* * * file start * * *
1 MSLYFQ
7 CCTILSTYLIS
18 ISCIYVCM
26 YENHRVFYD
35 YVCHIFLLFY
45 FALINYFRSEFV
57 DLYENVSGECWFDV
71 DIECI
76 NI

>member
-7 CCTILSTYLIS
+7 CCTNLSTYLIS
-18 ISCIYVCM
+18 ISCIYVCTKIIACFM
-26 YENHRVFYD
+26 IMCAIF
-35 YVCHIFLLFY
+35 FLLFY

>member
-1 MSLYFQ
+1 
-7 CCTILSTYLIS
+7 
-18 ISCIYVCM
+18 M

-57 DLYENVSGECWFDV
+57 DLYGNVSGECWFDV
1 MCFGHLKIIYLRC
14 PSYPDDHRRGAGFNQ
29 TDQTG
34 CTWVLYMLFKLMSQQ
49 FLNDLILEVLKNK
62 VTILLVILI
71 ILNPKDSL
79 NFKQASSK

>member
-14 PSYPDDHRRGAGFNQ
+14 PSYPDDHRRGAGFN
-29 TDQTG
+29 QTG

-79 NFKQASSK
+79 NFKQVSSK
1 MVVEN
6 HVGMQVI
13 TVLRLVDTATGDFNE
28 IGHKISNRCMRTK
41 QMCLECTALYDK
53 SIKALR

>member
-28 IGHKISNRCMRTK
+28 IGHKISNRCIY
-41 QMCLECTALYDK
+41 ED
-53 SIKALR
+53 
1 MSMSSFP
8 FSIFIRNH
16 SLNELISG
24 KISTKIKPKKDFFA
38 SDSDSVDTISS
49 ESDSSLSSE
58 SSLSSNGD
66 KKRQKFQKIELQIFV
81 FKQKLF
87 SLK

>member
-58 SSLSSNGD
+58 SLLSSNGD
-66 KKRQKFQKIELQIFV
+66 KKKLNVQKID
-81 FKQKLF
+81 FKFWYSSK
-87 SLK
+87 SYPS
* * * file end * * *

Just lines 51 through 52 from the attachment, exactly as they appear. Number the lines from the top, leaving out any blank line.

+28 IGHKISNRCIY
-41 QMCLECTALYDK